DR. H.W. Frauenthal is killed by fall

Founder of Hospital for Joint Diseases Drops Seven Stories From Bedroom Window

New York Times

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Dr. Henry W. Frauenthal, noted orthopedic surgeon and founder of the Hospital for Joint Diseases, which he built up from a two-room clinic to the largest institution of the kind in the world, died early yesterday morning in a fall from his bedroom window, on the seventh floor of 18 West Seventieth Street. He would have been 65 years old next Monday.

Chief Medical Examiner Charles Norris assigned his death to "a fall from window due to mental derangement." According to his colleagues at the hospital, Dr. Frauenthal had been overworking and had been in a serious nervous condition for some time. He ceased performing operations about two years ago.

The death occurred in the early hours of the morning, but was not discovered until 7 o'clock, when Miss Evelyn Robeson, night nurse, went to his room. When she found the bed empty and the window open she searched the apartment, arousing the maid, the only other occupant. From the window she saw the body and summoned the police.


An ambulance surgeon from Knickerbocker Hospital said that death had been instantaneous. The police were of the opinion that Dr. Frauenthal had left his bed to open the window for fresh air, lost his balance and tumbled over the sill, which was low. No one witnessed the fall. Mrs. Frauenthal has been seriously ill for some time and is resting up-State. She was notified of her husband's death.

Dr. Frauenthal was born in Wilkes-Barre, Pa., the son of Samuel Frauenthal, a merchant. Graduating from high school there, he entered Lehigh University where he received a degree in analytical chemistry in 1888, providing an unusual background for a surgeon. While in Lehigh he played on the first football team there.

After graduation he was analytical chemist with the Rossie Iron Ore Company of Spragueville, N.Y. During the Winters he studied medicine at Bellevue Hospital Medical College. He received his M.D. degree in 1890 and in the same year became clinical assistant to Dr. Lewis A. Sayre, famed as an orthopedic surgeon. For eleven years he continued this association, then started his own private practice.

Dr. Frauenthal, while still a student had remarked upon the need for a hospital devoted to the treatment of chronic joint diseases. He was convinced that many ailments classified as tubercular were due to other causes.


The beginning of the realization of his dream came in 1904, when he established a clinic at 558 Lexington Avenue, where he practiced his preaching that tubercular joint diseases should be treated with the same care as incipient tuberculosis. He introduced other medical innovations.

His success drew the admiration and support of many friends and in 1906 he was able to expand his clinic.

At 1919 Madison Avenue he took over a hospital building with dispensary and seven beds for patients. The first day eight clinic patients were treated and at the end of the year 1,212 patients had received 9,471 treatments.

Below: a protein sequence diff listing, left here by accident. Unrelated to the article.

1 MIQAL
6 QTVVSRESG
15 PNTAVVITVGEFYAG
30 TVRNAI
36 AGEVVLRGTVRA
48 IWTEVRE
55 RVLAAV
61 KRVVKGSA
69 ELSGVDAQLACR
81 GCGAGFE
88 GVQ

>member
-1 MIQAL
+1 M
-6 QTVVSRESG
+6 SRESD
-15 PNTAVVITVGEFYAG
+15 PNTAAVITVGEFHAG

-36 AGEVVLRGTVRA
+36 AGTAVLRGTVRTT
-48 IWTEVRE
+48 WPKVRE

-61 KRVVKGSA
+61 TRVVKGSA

The work of the hospital and dispensary became so widely known that before the first six months had elapsed he added the building next door to his institution. The premises were enlarged and improved in 1908 and another building was added. With Dr. Frauenthal as the guiding genius the hospital continued to grow, and in 1914 a new building was erected. More than 48,000 treatments were given during its first year, and the work of the hospital and dispensary has continued to expand.

When news of the death reached the hospital yesterday, the flag was lowered to half staff and a special meeting of the Board of Directors was called, at which resolutions of sympathy were adopted. Similar resolutions were adopted at a meeting of the hospital staff. It was decided to close the dispensary for two days.


In addition to his widow, Dr. Frauenthal is survived by three brothers, Isaac, Isidor, and Hermann; two sisters, Carrie and Rose, and a daughter, Mrs. Natalie Meyer. Members of the family said the surgeon had visited the hospital regularly two hours each day despite his ill health, which, they said, had been more pronounced during the last month.

Isaac Frauenthal said his brother left a personal fortune of about $250,000, which ultimately would go to the hospital. A gift by Alfred Heinsheimer of Kuhn, Loeb, & Co., who recently donated fourteen acres of land and several buildings for a Summer hospital at Far Rockaway, provided a $50,000 yearly income to the hospital, he said. Judge William Biau, a director of the hospital, expressed grief at his friend's death and said he had been responsible for the recent visit here of Dr. Adolf Lorens, Viennese plastic surgeon.

Dr. Frauenthal was a Fellow of the American College of Surgeons, a member of the New York College of Medicine and other medical societies, a member of the Lambs Club, the Inwood Country Club, Rotary, Elks and Mecca Temple.


Funeral services will be tomorrow afternoon at 3 o'clock at the Elks Lodge, 108 West Forty-third Street. Dr. Stephen S. Wise, rabbi of the Free Synagogue, will officiate.

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Encyclopedia Titanica (2003) DR. H.W. Frauenthal is killed by fall (New York Times, Saturday 12th March 1927, ref: #275, published 1 August 2003, generated 26th July 2021 05:16:18 PM); URL : https://www.encyclopedia-titanica.org/dr-hw-frauenthal-is-killed-by-fall.html